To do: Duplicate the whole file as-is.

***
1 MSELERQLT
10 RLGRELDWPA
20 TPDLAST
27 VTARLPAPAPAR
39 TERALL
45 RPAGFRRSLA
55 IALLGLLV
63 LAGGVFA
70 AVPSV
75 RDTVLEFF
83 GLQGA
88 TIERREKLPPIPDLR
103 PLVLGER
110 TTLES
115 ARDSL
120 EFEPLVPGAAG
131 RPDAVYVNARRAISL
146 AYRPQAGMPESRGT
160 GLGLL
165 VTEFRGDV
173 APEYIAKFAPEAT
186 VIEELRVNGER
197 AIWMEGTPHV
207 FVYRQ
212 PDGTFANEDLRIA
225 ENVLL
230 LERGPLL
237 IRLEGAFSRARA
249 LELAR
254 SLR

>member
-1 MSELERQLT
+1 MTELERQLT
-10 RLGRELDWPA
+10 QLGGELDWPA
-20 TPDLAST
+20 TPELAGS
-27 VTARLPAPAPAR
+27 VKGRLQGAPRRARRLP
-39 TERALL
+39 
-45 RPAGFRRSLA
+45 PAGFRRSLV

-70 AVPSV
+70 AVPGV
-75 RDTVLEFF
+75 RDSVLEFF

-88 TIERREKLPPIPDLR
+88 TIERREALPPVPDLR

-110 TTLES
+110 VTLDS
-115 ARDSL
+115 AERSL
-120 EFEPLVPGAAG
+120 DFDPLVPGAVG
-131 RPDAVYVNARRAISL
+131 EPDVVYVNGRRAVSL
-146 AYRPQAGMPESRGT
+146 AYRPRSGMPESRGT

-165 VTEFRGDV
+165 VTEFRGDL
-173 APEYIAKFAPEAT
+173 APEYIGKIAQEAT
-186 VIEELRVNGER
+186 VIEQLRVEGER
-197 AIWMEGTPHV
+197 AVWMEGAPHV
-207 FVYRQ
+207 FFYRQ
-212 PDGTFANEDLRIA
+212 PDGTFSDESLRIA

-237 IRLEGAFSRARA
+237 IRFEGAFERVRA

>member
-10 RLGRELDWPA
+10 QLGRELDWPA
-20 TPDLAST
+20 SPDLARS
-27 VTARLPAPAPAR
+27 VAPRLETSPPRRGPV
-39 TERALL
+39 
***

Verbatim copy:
1 MSELERQLT
10 RLGRELDWPA
20 TPDLAST
27 VTARLPAPAPAR
39 TERALL
45 RPAGFRRSLA
55 IALLGLLV
63 LAGGVFA
70 AVPSV
75 RDTVLEFF
83 GLQGA
88 TIERREKLPPIPDLR
103 PLVLGER
110 TTLES
115 ARDSL
120 EFEPLVPGAAG
131 RPDAVYVNARRAISL
146 AYRPQAGMPESRGT
160 GLGLL
165 VTEFRGDV
173 APEYIAKFAPEAT
186 VIEELRVNGER
197 AIWMEGTPHV
207 FVYRQ
212 PDGTFANEDLRIA
225 ENVLL
230 LERGPLL
237 IRLEGAFSRARA
249 LELAR
254 SLR

>member
-1 MSELERQLT
+1 MTELERQLT
-10 RLGRELDWPA
+10 QLGGELDWPA
-20 TPDLAST
+20 TPELAGS
-27 VTARLPAPAPAR
+27 VKGRLQGAPRRARRLP
-39 TERALL
+39 
-45 RPAGFRRSLA
+45 PAGFRRSLV

-70 AVPSV
+70 AVPGV
-75 RDTVLEFF
+75 RDSVLEFF

-88 TIERREKLPPIPDLR
+88 TIERREALPPVPDLR

-110 TTLES
+110 VTLDS
-115 ARDSL
+115 AERSL
-120 EFEPLVPGAAG
+120 DFDPLVPGAVG
-131 RPDAVYVNARRAISL
+131 EPDVVYVNGRRAVSL
-146 AYRPQAGMPESRGT
+146 AYRPRSGMPESRGT

-165 VTEFRGDV
+165 VTEFRGDL
-173 APEYIAKFAPEAT
+173 APEYIGKIAQEAT
-186 VIEELRVNGER
+186 VIEQLRVEGER
-197 AIWMEGTPHV
+197 AVWMEGAPHV
-207 FVYRQ
+207 FFYRQ
-212 PDGTFANEDLRIA
+212 PDGTFSDESLRIA

-237 IRLEGAFSRARA
+237 IRFEGAFERVRA

>member
-10 RLGRELDWPA
+10 QLGRELDWPA
-20 TPDLAST
+20 SPDLARS
-27 VTARLPAPAPAR
+27 VAPRLETSPPRRGPV
-39 TERALL
+39 